March 8, 2012
- Macaroni Kid...Who Knew?
- Arts in the Plaza
- Cookies for Troops
- But You Loved Apples Last Week!
- Macaroni Spotlight: Your Story HERE!
- This Week's Picks
- This Week's Calendar
- Teen Scene
- Plan Ahead
- Healthy Macaroni Kids: Ants on a Log
- Macaroni Made: "Food for Thought" Craft
- Macaroni Movies: Mirror Mirror
- Calling All Summer Programs!
Understanding Your Child's Picky Eating Behavior
Many parents can easily get frustrated with their children’s attitude towards food- one week they enjoy eating apples & grapes- the next week they won’t touch them!
These frustrating behaviors are actually quite normal- parents, you are not alone! Children around the preschool years of life are learning new behaviors and are trying to express their own autonomy from everyone else. It is simply another step in the process of growing up and becoming independent. After the rapid growth in the first year, children’s metabolism starts to slow down and sometimes they are simply just not hungry. Add to that other things like trying to “do it on my own” and new taste and textures of food may be frightening for them.
As long as your child is healthy, has plenty of energy and is growing normally as suggested by a medical doctor, he or she is most likely getting their normal nutrition needs. Studies actually suggest that children have an inborn ability to regulate their calorie and nutrition needs, so when your child is hungry or suggests a certain food choice, let them have it as long as it is healthy. All in all, if you are concerned that your child's picky eating has lasted for a long time or is very restrictive, speak with your child's doctor.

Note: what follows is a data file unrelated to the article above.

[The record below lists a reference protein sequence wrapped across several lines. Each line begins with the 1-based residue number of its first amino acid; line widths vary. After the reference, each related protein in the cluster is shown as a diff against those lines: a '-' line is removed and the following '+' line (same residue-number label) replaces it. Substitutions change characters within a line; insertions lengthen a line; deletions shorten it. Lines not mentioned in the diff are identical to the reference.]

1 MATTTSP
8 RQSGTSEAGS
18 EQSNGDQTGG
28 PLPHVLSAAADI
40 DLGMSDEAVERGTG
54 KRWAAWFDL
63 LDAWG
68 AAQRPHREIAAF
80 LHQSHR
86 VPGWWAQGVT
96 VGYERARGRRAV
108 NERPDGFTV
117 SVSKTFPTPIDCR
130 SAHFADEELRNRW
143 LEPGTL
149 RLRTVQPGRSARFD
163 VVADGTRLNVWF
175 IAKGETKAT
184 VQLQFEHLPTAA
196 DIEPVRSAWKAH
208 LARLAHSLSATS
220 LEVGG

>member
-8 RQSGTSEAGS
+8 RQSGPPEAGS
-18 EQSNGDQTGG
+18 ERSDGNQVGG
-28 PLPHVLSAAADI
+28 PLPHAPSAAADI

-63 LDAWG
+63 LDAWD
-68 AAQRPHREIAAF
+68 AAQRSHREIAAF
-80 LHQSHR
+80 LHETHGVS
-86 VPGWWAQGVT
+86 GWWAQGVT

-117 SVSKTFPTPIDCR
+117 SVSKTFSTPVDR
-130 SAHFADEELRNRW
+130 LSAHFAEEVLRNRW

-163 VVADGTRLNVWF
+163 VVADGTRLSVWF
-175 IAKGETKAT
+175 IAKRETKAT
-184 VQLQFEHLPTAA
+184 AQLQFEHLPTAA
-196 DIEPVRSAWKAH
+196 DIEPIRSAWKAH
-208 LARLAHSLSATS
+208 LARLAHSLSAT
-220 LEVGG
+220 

Here are some useful tips which could help improve your child’s interest in eating and help you get some variety into his or her diet:
- Provide your child with comfortable conditions. Include child size cups, plates and utensils to allow for a more independent environment for your child.
- Take away a noisy environment. Toddlers are easily distracted by almost anything, including television, music, phone calls and loud conversations.
- Serve up a dish that includes a variety of colors, shapes and textures. Children eat first with their eyes; try cookie cutters to make fun shapes for your child- star pineapples and round melon shapes which can be easily held by your child.
- Introduce new foods many times, and in different cooking techniques to see if your child accepts these types of foods when prepared differently- try raw, steamed or grilled. Don’t mix foods or combine together. Research has suggested that children need to be introduced to new foods at least 10-15 times before acceptance of a food choice, so give it time before you try shoving another spoonful of carrots onto your child’s plate!
- Always offer choices on foods, don’t push your child to eat what they don’t want.
- Let your child help you prepare foods in the kitchen! Little chefs are more apt to try new foods when they helped to make it. Try this easy "ants on a log" snack recipe with your child. Make this moment even better by having your child help you create a story about how the ants are traveling on the log. This activity not only helps spark creativity but also builds communication and motor skills as well.
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